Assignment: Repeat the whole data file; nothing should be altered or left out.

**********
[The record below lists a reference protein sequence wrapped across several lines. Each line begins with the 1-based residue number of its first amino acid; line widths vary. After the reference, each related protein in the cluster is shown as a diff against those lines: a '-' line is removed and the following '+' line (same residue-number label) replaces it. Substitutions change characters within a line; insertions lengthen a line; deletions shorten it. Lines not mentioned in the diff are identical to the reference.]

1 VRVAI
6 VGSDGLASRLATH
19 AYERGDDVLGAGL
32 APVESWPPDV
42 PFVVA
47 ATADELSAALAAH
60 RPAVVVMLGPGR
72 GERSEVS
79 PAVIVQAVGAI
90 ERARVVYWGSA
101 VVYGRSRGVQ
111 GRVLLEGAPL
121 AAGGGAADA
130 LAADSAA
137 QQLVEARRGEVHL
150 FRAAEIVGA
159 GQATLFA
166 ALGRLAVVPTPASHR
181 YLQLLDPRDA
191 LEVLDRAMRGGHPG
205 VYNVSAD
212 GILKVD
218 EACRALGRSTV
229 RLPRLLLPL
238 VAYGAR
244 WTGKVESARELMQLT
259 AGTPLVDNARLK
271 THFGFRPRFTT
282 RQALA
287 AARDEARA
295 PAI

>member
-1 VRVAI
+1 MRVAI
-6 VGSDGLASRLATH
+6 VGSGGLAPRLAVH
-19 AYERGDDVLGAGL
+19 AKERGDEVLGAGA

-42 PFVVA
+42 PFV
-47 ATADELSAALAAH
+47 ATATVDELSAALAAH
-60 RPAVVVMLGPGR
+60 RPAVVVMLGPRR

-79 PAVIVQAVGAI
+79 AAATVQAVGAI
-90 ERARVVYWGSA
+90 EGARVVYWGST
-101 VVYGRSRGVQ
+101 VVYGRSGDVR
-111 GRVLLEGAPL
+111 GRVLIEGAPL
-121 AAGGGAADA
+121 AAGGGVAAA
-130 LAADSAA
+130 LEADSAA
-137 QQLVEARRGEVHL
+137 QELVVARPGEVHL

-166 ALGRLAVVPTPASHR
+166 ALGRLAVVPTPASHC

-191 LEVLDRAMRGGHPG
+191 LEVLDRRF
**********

[The record below lists a reference protein sequence wrapped across several lines. Each line begins with the 1-based residue number of its first amino acid; line widths vary. After the reference, each related protein in the cluster is shown as a diff against those lines: a '-' line is removed and the following '+' line (same residue-number label) replaces it. Substitutions change characters within a line; insertions lengthen a line; deletions shorten it. Lines not mentioned in the diff are identical to the reference.]

1 VRVAI
6 VGSDGLASRLATH
19 AYERGDDVLGAGL
32 APVESWPPDV
42 PFVVA
47 ATADELSAALAAH
60 RPAVVVMLGPGR
72 GERSEVS
79 PAVIVQAVGAI
90 ERARVVYWGSA
101 VVYGRSRGVQ
111 GRVLLEGAPL
121 AAGGGAADA
130 LAADSAA
137 QQLVEARRGEVHL
150 FRAAEIVGA
159 GQATLFA
166 ALGRLAVVPTPASHR
181 YLQLLDPRDA
191 LEVLDRAMRGGHPG
205 VYNVSAD
212 GILKVD
218 EACRALGRSTV
229 RLPRLLLPL
238 VAYGAR
244 WTGKVESARELMQLT
259 AGTPLVDNARLK
271 THFGFRPRFTT
282 RQALA
287 AARDEARA
295 PAI

>member
-1 VRVAI
+1 MRVAI
-6 VGSDGLASRLATH
+6 VGSGGLAPRLAVH
-19 AYERGDDVLGAGL
+19 AKERGDEVLGAGA

-42 PFVVA
+42 PFV
-47 ATADELSAALAAH
+47 ATATVDELSAALAAH
-60 RPAVVVMLGPGR
+60 RPAVVVMLGPRR

-79 PAVIVQAVGAI
+79 AAATVQAVGAI
-90 ERARVVYWGSA
+90 EGARVVYWGST
-101 VVYGRSRGVQ
+101 VVYGRSGDVR
-111 GRVLLEGAPL
+111 GRVLIEGAPL
-121 AAGGGAADA
+121 AAGGGVAAA
-130 LAADSAA
+130 LEADSAA
-137 QQLVEARRGEVHL
+137 QELVVARPGEVHL

-166 ALGRLAVVPTPASHR
+166 ALGRLAVVPTPASHC

-191 LEVLDRAMRGGHPG
+191 LEVLDRRF